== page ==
Senate Should Repeal Mining Tax

Joint statement from John Osborn, Chief Operating Officer, Australian Chamber of Commerce and Industry; Jennifer Westacott, Chief Executive, Business Council of Australia; and Brendan Pearson, Chief Executive, Minerals Council of Australia. Three of Australia’s leading business groups are today calling on the Senate to repeal the Minerals Resource Rent Tax. The tax imposes an unnecessary additional burden on Australia’s mining industry, which already pays about $20 billion a year in company tax to the commonwealth and royalties to state governments. It also acts as a disincentive to invest in Australia’s minerals sector at a time when the industry is facing pressing challenges to improve productivity and cost competitiveness. The mining tax is simply another layer of tax on top of company tax and royalties. It does not constitute tax reform. Repeal of the MRRT will help improve Australia’s reputation as an attractive investment destination in the highly competitive global resources market. A strong, growing industry attracting investment will secure prosperity, jobs and higher government revenues for Australia into the future. Australia’s mining industry has paid almost $117 billion in company tax and state royalties since 2006-07. What the mining sector needs now is a reduction in costs and certainty about the tax environment it operates in. That will help bring home the next wave of investment in this important sector. The Senate should vote this week to repeal the MRRT.

Senate Should Support Carbon Tax Repeal

Four of Australia’s leading business groups are today calling on the Senate to swiftly repeal the carbon tax. Australia’s carbon tax is one of the highest in the world. It is making our key industries less competitive every day it stays in place. Most businesses have been unable to pass their carbon tax-related costs on to customers. For small business especially, this has been a major burden that has reduced profitability, suppressed employment and added to already difficult conditions. The negative economic impact of the carbon tax on energy prices and jobs is recognised by both major parties. That is why there was bipartisan support for the ‘termination’ of the carbon tax at the last election. Many cross-bench Senators were also elected on a platform of repealing the carbon tax. But timing makes all the difference. Acting now to repeal the carbon tax would boost business confidence and should be part of a broader national push to reduce high energy costs. Delaying repeal until the new Senate sits would not achieve anything for the environment. It would simply expose business to increasing and damaging uncertainty over the electricity prices they will be obliged to pay from 1 July 2014. We urge the Senate to repeal the carbon tax as soon as possible.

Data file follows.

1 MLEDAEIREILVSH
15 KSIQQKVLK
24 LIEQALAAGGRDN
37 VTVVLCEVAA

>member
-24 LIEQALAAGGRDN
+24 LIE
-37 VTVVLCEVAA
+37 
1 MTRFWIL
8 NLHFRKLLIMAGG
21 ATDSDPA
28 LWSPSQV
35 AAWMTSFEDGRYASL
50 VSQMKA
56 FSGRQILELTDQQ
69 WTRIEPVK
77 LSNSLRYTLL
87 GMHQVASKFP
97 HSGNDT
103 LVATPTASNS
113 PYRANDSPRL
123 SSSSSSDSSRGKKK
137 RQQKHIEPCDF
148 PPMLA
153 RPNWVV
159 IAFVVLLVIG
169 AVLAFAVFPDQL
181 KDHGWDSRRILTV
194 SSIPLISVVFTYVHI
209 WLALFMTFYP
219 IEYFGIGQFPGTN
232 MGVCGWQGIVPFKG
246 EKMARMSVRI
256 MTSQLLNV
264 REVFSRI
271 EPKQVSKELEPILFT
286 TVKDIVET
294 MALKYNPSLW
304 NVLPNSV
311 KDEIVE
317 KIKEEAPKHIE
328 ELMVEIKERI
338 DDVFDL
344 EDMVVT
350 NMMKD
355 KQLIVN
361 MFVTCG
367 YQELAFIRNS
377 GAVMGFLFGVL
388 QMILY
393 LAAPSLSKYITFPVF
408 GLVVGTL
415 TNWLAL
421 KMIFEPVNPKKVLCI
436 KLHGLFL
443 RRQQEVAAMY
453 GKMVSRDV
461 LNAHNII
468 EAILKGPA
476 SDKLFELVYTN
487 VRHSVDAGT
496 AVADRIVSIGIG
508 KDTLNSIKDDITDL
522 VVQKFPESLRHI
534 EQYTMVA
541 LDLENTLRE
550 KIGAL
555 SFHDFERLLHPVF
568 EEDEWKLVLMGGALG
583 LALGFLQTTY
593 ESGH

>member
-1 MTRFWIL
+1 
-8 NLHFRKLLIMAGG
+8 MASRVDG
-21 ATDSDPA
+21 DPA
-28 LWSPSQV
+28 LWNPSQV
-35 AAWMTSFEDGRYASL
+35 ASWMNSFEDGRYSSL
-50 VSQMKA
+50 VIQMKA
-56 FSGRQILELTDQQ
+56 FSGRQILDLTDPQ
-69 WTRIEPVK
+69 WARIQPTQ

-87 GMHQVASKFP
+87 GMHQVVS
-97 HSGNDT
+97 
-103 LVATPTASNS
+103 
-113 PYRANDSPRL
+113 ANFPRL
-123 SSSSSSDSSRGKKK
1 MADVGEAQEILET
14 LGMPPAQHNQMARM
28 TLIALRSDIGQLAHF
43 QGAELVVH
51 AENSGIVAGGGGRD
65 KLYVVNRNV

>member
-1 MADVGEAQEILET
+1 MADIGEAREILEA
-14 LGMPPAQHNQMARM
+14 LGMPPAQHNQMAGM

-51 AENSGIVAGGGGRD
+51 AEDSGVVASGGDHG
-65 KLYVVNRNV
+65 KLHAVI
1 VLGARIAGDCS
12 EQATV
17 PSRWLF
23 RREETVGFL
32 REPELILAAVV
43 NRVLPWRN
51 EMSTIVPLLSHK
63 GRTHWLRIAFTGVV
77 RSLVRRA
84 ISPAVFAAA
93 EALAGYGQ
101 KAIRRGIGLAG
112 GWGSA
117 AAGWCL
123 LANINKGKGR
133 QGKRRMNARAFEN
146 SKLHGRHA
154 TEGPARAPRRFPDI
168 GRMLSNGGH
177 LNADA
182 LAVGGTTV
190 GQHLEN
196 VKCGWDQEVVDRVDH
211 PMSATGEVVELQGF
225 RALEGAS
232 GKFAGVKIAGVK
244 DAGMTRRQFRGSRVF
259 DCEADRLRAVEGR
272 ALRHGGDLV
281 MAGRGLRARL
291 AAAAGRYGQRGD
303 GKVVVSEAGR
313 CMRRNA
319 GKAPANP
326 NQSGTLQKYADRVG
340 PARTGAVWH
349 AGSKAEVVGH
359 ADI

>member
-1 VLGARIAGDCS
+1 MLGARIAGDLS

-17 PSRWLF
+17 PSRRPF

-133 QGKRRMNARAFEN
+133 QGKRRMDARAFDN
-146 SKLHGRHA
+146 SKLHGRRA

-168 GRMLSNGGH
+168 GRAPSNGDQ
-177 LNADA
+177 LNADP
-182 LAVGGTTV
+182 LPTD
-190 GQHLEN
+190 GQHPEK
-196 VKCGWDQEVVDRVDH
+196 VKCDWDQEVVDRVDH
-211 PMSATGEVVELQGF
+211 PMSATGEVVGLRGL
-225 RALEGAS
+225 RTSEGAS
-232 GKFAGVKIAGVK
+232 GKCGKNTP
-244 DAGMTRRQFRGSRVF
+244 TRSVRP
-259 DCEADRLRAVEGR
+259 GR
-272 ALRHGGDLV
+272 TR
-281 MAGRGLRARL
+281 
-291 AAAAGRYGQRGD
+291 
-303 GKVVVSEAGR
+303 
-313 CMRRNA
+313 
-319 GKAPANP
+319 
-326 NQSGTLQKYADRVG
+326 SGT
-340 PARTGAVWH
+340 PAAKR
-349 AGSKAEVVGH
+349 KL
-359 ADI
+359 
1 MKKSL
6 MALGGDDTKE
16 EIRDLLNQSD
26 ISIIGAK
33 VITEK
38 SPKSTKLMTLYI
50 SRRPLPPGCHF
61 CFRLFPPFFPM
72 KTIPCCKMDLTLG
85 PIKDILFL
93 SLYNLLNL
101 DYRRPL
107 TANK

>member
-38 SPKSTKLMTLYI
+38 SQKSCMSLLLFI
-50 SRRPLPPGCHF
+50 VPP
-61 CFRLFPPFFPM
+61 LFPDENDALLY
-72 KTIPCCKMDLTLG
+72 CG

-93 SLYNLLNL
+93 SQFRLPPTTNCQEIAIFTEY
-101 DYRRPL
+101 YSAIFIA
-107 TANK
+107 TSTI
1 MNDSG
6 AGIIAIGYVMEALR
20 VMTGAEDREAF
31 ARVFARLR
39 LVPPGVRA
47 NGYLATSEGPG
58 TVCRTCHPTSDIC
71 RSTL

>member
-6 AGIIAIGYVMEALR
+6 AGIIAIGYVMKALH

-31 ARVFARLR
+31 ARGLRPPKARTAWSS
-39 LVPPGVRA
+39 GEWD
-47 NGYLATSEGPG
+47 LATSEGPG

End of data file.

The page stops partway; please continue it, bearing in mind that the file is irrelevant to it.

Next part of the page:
Greens and Lock the Gate must denounce dangerous protest activity

Australia’s resources industry is calling on The Greens and the Lock the Gate Alliance to denounce civil disobedience action at work sites across the country before someone is seriously injured. The APPEA and MCA recognise there is legitimate interest among landholders and communities on how resources are produced. Those issues are best addressed through open and transparent dialogue based on facts rather than through fear and threatening behaviour. In recent weeks we’ve witnessed protesters chain themselves to vehicles, dangle from machinery dressed as bats, lie in the path of vehicles and intimidate landholders who are happy to have exploration take place on their properties. In Bentley, in the Richmond Valley of northern NSW, there are reports today that anti-gas activists have installed steel spikes at the entrance to a dairy farmer’s property and on previous occasions have welded his entrance gate shut.
Yet the Greens continue to openly endorse civil disobedience classes as part of an untruthful campaign that claims to protect the rights of farmers. Apart from dangers to life and property, such campaigns prevent workers from getting to jobs that support their families and drain police resources from where they’re needed most. Instead of trying to demonise Australia’s resource industry the Greens have an opportunity today to show leadership, debate policy on fact, not emotion, and stop civil disobedience.


Reports today that the Climate Change Authority is proposing a 19 per cent emissions reduction target by 2020 demonstrates that the CCA has lost touch with reality. With thousands of jobs already lost due to a softening economy and failed climate policies like the carbon tax, the last thing Australia needs is one of the world’s harshest emissions targets.

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